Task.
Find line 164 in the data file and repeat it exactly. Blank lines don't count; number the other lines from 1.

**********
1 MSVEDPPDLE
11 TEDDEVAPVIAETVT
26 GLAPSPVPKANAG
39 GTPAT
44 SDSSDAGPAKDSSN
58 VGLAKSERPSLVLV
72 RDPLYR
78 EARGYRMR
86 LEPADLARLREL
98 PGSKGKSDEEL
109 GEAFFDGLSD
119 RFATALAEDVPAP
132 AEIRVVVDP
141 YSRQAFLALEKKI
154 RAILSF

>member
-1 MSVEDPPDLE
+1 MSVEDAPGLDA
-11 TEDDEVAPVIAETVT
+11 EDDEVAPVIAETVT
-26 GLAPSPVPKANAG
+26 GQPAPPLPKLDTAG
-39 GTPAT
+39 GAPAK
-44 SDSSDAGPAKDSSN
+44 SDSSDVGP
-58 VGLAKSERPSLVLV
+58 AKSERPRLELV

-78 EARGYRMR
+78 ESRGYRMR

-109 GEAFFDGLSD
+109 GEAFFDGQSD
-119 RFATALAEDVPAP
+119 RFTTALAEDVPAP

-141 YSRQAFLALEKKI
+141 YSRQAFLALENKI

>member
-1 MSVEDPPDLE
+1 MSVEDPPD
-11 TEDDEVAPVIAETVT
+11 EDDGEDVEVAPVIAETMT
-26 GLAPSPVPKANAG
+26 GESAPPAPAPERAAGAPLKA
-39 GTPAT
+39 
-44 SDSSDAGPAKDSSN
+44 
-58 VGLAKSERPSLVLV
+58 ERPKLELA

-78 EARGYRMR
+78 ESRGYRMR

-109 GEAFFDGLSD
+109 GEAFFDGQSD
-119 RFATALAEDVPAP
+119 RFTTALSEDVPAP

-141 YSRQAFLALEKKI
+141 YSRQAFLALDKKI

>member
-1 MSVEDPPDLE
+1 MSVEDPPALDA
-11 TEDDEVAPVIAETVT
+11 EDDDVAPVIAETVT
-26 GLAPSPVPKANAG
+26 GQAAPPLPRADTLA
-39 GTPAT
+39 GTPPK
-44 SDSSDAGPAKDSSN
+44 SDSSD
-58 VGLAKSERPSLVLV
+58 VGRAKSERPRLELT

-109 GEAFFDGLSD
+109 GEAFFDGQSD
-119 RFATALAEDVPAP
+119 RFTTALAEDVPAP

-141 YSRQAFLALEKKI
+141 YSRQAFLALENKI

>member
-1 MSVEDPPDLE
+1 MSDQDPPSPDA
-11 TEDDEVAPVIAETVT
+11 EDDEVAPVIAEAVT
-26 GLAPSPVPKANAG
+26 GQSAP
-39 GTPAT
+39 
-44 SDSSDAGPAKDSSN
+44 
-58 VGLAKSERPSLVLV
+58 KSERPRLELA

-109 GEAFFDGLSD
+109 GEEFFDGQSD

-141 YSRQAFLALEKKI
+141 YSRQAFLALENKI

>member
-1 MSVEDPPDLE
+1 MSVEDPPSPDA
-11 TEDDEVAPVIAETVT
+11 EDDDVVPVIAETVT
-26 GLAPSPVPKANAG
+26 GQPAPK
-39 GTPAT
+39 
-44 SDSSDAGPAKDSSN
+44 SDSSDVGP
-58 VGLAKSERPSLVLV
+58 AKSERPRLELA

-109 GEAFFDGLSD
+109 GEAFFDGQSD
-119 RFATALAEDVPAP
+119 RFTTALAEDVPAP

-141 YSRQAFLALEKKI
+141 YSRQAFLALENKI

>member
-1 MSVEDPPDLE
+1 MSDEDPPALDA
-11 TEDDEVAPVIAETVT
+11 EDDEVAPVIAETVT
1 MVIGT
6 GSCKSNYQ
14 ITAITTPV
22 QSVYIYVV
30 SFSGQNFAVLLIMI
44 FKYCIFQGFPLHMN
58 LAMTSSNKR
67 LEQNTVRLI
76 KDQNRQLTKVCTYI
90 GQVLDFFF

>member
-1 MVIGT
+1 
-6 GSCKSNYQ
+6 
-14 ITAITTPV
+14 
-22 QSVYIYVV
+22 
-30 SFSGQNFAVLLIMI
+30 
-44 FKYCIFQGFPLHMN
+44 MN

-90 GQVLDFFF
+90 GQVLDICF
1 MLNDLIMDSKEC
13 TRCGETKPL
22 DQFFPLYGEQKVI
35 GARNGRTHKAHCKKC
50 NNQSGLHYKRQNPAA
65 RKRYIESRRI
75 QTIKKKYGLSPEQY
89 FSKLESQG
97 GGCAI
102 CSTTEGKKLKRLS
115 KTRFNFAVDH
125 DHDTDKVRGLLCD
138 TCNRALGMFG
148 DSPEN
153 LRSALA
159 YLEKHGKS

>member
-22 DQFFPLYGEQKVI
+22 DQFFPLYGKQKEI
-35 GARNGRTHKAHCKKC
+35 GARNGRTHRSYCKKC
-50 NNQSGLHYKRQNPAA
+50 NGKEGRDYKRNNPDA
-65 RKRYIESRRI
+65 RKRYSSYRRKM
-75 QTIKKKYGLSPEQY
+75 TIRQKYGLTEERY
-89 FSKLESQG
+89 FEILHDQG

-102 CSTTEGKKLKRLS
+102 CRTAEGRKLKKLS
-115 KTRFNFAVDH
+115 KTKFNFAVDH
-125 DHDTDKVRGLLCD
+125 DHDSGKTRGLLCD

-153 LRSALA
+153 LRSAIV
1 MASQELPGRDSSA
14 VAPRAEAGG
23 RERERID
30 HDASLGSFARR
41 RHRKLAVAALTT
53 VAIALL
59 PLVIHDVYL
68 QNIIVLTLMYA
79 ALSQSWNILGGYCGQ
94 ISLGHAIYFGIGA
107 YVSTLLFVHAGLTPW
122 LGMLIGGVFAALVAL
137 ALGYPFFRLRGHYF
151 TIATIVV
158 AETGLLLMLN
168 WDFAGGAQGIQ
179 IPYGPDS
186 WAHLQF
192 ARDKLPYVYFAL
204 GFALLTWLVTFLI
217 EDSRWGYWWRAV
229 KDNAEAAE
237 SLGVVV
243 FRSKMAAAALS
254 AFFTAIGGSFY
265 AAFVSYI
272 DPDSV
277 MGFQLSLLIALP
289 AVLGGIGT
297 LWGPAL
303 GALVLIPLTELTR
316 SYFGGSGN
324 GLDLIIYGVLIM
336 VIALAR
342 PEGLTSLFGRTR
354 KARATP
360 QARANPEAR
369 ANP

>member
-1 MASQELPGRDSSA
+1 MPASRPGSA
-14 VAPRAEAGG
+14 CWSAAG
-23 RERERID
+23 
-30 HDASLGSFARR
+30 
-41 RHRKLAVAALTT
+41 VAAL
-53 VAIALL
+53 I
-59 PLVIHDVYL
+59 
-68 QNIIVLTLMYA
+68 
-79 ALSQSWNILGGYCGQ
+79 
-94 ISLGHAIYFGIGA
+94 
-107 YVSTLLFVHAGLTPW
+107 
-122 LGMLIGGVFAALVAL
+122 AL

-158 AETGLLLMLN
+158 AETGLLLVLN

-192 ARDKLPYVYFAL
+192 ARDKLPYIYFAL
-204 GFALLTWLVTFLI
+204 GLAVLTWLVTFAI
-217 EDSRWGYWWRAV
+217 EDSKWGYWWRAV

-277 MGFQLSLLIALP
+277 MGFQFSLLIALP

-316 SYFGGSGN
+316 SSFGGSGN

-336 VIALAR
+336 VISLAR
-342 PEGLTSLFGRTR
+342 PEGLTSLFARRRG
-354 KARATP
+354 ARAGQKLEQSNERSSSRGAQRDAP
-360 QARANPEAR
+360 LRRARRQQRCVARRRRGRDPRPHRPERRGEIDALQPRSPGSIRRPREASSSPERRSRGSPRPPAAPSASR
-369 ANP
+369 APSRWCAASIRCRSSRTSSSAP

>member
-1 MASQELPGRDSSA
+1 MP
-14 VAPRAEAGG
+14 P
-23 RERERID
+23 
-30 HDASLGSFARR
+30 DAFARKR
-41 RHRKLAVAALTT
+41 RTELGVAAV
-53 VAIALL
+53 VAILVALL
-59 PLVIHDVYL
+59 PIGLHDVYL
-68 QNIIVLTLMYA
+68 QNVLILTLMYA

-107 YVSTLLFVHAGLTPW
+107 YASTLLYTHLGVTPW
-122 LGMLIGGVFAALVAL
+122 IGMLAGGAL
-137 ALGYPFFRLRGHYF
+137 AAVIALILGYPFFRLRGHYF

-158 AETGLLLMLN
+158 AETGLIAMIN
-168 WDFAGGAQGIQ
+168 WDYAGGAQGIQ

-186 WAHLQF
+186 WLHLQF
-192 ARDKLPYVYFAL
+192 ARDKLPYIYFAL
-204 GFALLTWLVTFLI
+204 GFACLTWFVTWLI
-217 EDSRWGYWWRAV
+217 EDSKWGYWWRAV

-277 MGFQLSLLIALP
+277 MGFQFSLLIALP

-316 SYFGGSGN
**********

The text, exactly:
-50 NNQSGLHYKRQNPAA